How to manually restore a corrupt table in PHPAdminPosted on 10
Last week I logged into my WordPress Admin and to my surprise, found that all of my site’s comments (12,000+) were missing. After some searching around, I narrowed down the problem to a corrupt wp-comments file. How the file became corrupt I do not know, but thankfully the comments are restored now.
I thought it would be worth sharing how I went about fixing it, just in case it happens to some one else. The solution not only works for the wp-comments file, but all WordPress / PHPAdmin SQL files so basically this is a tutorial on how to manually restore a corrupt table / file in PHPAdmin, rather than just the specific comments file used in the example below.
After I noticed my comments were gone I sent out a tweet to figure out how to fix a corrupt comments file. I got a few suggestions (thanks!) such as turning off all plug-ins and repairing the database table, but none of these solutions worked. Another suggestion was to upload my full sql backup to restore the comments. I tried this but PHPAdmin blocked the import due to duplicate database entries. I was then pointed to this article, which I later found, was the right solution.
Although the article had the solution, I didn’t really have the database skills to do what was needed, however, thankfully Josh Betz kindly sent me an email & video explaining how to do it. I also had help from another friend who tested the files on a local DB first.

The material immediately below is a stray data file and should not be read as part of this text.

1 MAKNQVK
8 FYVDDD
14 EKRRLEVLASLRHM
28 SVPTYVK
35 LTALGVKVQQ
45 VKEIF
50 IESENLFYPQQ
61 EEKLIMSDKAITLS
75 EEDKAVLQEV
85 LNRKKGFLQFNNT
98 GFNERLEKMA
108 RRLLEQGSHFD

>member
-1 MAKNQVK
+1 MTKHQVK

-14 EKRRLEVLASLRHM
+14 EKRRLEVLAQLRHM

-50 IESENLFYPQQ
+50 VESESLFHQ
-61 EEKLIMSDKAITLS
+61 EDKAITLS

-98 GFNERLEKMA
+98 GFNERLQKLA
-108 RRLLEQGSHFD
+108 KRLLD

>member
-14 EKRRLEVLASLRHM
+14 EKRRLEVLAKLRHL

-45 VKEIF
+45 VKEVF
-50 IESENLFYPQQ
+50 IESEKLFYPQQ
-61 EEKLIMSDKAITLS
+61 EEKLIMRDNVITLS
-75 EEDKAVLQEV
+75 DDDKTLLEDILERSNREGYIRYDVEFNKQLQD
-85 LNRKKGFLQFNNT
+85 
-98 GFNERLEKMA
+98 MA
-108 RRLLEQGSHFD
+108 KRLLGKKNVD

Here are Josh’s accompanying instructions for the video. Take note that this tutorial is for the comments & commentsmeta tables but you can use this method for any table in PHPAdmin.
To restore all your comments, you probably want to replace the `wp_comments` and `wp_commentsmeta` tables. I’ve got two screen shots here of both of those sections. In the video I explain that there is code to create each of the tables and then there is code to populate the tables. The creation of the tables is obviously where it says CREATE TABLE `table_name`. They are then populated with the sections of INSERT INTO `table_name`.
Now, the plugin that I use adds a part that will drop the table that it’s trying to restore before it creates the table because SQL isn’t going to let you create a table that already exists, which is why you were getting that error.
What I would do if I were you would be to copy the CREATE TABLE `wp_comments` and all the INSERT INTO `wp_comments` lines after that along with the CREATE TABLE `wp_commentsmeta` and all the INSERT INTO `wp_commentsmeta` after that. I would put those two sections into a new file called restore.sql and add DROP TABLE IF EXISTS `wp_commentsmeta` before the creation of that table and DROP TABLE IF EXISTS `wp_commentsmeta` before the creation of that table.
Then you can go into phpMyAdmin and click on the database you want, then import your sql file.
Another learning experience & just another reason to back up often!